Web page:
A Keady man who threw a dumbbell at a police officer has been sentenced to four months in prison, suspended for two years.
The 43-year-old’s barrister described the facts of the case as a “dreadful set of circumstances” and commented that his client’s record would “not impress the court”.
Seamus Gerard McGeown, of Fairgreen Avenue, appeared for sentencing on assault on police and resisting police at Armagh Magistrates’ Court, sitting at Newry, on Tuesday.
Upon reading a pre-sentence report prepared by probation, District Judge Bernie Kelly commented: “I love that. It says that he cites a significant reduction in his alcohol consumption. That doesn’t impress me much, I have to say.”
Defence barrister Scott McWhinney admitted that absence from alcohol would have been preferable.
Prosecution outlined that in the early hours of December 30, police responded to a report of a noisy party at an address on Fairgreen Avenue, Keady.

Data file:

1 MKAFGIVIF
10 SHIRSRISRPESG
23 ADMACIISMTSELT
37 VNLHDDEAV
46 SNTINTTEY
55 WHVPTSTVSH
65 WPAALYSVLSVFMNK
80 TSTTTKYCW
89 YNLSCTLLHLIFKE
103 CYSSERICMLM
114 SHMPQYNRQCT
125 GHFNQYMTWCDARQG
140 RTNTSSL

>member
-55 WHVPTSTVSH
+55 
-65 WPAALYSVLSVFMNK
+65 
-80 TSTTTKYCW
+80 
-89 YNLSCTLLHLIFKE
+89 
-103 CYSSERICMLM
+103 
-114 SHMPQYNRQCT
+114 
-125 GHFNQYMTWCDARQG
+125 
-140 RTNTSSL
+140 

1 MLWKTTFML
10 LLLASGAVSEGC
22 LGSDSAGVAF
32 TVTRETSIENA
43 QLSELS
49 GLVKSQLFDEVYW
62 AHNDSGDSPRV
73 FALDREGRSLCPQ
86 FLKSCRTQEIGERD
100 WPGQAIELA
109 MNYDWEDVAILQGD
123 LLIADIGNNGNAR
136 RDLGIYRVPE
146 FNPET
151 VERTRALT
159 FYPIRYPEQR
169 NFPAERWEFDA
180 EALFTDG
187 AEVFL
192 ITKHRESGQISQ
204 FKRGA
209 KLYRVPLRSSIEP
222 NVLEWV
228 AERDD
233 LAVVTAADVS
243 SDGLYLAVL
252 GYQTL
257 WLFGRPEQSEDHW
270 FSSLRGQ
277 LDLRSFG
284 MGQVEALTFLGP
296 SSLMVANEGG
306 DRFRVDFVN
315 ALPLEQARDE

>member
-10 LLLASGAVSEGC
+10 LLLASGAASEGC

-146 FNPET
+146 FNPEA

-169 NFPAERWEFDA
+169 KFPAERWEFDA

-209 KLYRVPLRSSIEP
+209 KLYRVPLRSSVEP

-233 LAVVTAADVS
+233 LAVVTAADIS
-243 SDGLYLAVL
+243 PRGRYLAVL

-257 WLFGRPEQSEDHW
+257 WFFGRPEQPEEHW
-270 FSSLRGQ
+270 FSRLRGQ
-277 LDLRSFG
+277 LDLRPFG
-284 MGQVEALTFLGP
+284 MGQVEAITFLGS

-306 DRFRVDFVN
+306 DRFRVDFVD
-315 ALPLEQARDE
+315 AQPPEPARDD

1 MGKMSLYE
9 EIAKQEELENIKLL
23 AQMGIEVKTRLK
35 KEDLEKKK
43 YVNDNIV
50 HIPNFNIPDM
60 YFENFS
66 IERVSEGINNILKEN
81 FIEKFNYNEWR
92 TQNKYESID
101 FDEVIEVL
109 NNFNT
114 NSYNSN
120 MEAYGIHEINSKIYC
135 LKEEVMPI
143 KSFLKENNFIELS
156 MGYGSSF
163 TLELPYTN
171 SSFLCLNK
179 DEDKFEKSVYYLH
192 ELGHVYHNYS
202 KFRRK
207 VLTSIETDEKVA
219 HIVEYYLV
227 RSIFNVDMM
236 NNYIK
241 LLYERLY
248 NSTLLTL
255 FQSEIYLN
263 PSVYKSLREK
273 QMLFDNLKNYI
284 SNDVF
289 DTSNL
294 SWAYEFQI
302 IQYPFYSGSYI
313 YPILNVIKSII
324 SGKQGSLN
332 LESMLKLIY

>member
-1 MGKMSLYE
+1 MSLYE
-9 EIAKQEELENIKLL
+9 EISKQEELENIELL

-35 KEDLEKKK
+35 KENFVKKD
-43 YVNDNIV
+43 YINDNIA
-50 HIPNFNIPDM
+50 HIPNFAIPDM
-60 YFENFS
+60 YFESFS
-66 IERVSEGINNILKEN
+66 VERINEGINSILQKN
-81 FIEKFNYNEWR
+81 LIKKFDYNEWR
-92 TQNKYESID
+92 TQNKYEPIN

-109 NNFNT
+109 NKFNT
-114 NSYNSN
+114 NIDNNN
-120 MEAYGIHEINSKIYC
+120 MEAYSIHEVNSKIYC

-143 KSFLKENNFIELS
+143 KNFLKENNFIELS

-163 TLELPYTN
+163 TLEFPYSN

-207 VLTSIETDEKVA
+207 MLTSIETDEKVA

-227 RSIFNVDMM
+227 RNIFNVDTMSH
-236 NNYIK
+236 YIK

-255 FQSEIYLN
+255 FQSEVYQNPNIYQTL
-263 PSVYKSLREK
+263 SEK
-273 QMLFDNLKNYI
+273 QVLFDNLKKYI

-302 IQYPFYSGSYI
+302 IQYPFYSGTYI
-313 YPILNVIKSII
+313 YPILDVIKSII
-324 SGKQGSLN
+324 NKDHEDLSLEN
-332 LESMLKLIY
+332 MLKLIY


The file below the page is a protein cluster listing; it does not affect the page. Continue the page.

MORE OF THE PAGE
Upon arrival, this defendant stuck his head out of a window and told officers to “f*** off”.
Police tried to talk McGeown in to coming out of the property but he refused. Becoming more aggressive, he went on to make threats to throw boiling water at police.
The defendant threw a dumbbell at one officer but this missed and he then locked himself in a room at the property.
Police arrested McGeown and when cautioned he replied: “No I didn’t.”
When charged with the offences before the court at Dungannon Custody Suite, the defendant stated: “Not true.”
Mr McWhinney described the facts of the case as a “dreadful set of circumstances” and commented that his client’s record would “not impress the court”.
Despite this, he stated that the presentence report was positive and that although “zero” alcohol was the goal a reduction showed McGeown was going in the right direction.
District Judge Kelly commented that there were positives in the report in relation to the defendant’s engagement with probation and community addiction services.
McGeown was sentenced to four months in prison suspended for a period of two years for the offences before the court.